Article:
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Reading Like a Writer: Kinder Than Solitude and Indirect Dialogue

Posted on Fri, Jun 19 2015 9:00 am by Allison Wyss

In a recent class of mine, someone asked why contemporary writers avoid dialogue. I'm not sure they do, but I understand why they might. Dialogue is hard. Mimicking true patterns of speech is tricky and, even if related accurately, might not sound right when written down. The hesitations in real speech can be awkward or boring or they can slow down the scene in unfortunate ways. Yet stylized speech, contoured for efficiency, can seem unrealistic.

So what about indirect dialogue? What can it do for a scene or a story?

In Kinder Than Solitude, a novel about the wrecked lives that follow a mysterious poisoning, Yiyun Li is a master of indirect dialogue.

How long has he known, she asked, and he said four weeks. Four weeks, Moran said, feeling her anger swelling—but before she could launch into a tirade, Josef said that the prognosis had not been dire. Survived by a caring ex-wife, his obituary would read, Josef joked when silence set in.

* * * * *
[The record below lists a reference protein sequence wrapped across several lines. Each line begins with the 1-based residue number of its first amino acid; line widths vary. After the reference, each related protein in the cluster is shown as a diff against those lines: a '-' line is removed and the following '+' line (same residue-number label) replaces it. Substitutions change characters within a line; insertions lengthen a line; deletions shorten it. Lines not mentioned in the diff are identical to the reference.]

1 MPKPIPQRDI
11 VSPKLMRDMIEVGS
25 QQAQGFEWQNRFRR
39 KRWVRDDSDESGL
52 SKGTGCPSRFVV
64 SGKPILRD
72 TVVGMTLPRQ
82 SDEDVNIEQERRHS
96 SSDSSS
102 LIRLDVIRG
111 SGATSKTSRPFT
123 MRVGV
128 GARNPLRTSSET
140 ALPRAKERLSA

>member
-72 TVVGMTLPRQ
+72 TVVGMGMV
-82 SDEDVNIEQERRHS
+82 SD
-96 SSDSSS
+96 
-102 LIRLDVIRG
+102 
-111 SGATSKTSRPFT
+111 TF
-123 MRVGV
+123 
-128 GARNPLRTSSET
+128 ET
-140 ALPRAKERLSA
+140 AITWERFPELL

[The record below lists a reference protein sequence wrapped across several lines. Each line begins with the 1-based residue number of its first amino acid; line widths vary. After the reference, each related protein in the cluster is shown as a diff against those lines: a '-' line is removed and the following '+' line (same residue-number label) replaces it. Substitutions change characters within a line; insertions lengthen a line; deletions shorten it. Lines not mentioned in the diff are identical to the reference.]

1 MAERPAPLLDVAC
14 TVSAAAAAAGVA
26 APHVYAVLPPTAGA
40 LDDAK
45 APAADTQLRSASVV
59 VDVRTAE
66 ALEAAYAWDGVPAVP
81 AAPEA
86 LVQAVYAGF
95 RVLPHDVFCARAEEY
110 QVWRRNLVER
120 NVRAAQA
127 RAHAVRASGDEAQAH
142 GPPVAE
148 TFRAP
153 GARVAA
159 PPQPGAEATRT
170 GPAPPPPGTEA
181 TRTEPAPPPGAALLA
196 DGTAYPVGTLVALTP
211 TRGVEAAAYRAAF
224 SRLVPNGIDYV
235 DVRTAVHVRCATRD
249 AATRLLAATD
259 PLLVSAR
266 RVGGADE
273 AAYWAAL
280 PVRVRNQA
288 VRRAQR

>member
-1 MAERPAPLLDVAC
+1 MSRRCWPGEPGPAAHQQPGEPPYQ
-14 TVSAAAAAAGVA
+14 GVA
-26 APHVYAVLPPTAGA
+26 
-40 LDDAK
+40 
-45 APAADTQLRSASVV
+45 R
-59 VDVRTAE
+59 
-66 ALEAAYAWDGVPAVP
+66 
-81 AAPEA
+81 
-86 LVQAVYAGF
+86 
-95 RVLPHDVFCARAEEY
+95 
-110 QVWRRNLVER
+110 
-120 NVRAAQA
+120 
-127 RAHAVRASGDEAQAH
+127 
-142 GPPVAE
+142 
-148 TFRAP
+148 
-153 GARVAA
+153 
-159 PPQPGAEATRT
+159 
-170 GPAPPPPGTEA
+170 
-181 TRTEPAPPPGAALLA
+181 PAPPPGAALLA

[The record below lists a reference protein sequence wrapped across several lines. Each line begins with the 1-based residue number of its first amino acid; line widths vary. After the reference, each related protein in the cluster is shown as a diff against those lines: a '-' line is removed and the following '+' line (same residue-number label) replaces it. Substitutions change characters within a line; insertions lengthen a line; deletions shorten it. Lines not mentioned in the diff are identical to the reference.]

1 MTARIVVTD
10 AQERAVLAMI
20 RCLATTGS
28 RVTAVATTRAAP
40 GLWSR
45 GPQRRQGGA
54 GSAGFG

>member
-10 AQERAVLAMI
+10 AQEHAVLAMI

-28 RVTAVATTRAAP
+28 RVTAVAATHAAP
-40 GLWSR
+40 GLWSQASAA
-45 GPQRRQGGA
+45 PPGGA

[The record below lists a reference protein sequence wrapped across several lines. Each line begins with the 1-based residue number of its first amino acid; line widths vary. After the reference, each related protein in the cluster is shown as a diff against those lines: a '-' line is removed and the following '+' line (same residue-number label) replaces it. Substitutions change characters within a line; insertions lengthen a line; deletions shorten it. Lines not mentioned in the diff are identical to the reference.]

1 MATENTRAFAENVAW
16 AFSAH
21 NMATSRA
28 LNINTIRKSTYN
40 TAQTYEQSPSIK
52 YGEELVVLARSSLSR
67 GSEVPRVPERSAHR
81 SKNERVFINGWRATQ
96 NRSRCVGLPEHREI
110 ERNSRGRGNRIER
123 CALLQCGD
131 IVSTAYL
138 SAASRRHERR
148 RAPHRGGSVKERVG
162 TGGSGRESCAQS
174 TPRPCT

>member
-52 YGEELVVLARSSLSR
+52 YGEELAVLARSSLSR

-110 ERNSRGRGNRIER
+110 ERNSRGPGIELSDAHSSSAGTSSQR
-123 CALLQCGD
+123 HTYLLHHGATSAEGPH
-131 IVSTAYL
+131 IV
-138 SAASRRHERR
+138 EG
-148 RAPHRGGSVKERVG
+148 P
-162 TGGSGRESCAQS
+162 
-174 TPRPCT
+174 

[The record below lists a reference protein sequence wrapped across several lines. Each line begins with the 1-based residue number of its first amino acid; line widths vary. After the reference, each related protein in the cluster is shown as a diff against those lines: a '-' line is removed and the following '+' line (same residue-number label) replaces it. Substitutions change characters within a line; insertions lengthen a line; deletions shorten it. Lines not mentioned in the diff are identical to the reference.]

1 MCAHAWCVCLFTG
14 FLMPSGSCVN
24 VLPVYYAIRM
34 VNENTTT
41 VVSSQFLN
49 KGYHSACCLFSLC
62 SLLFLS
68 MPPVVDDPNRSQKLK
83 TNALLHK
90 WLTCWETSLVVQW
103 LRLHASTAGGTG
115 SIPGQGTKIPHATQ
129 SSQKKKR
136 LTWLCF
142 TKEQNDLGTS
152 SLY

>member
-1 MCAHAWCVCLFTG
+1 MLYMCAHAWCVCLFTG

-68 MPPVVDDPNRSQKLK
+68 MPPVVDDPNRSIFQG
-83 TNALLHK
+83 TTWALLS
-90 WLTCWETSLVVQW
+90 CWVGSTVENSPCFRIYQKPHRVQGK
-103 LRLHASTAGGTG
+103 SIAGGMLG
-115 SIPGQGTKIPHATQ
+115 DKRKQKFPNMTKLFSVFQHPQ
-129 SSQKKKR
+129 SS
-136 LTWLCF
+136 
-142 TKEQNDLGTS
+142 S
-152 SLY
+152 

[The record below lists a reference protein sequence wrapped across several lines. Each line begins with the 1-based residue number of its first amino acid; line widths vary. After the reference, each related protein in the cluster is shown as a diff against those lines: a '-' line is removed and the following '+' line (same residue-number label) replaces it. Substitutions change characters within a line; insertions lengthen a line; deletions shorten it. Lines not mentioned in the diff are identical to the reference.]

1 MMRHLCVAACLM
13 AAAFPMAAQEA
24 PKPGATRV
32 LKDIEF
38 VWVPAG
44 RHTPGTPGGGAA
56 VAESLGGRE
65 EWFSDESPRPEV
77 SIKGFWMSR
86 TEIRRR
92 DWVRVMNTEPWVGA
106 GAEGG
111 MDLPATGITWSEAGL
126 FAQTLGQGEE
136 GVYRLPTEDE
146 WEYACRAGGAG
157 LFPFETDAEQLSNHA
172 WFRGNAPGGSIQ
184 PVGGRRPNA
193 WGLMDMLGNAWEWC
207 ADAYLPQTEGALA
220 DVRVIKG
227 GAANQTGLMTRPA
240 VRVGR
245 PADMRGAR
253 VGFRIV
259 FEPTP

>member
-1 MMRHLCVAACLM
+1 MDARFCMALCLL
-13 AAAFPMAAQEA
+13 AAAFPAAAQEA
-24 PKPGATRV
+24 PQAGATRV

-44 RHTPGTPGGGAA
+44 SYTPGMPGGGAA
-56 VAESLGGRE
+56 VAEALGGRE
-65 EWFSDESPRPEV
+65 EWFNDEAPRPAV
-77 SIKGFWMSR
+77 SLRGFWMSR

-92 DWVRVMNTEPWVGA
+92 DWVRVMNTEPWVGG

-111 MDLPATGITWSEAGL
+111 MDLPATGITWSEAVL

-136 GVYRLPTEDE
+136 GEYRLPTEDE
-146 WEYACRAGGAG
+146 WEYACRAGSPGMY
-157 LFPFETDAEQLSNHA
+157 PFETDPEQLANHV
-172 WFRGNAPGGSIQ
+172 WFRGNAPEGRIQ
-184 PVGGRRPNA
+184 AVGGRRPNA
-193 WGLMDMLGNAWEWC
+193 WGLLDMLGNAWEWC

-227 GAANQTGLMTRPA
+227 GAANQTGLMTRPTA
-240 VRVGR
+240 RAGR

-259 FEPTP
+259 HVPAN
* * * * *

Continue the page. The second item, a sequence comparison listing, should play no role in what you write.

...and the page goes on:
This indirect dialogue is certainly efficient. There's no need to relate all of the pauses and stutterings that might occur in a line-by-line account. The repetition of "four weeks" allows us to feel some hesitation in the characters, but Li can still get quickly to the point.

Still, I can imagine that a workshop would annihilate this passage. After all, it's a significant moment—one character is learning of another's impending death. And in their disagreement about the handling of the news, it's also a moment of conflict. We all know that high-tension scenes should be played out, word by excruciating word. Readers want scenes! They're where we learn the most about characters. Workshop participants would criticize the decision to skim over it so lightly.

But I think Li is exactly right to present the exchange the way she does because it's exactly right for the novel. It's a story of lost moments and unlived lives. It makes sense to get a retrospective tone in moments like this one.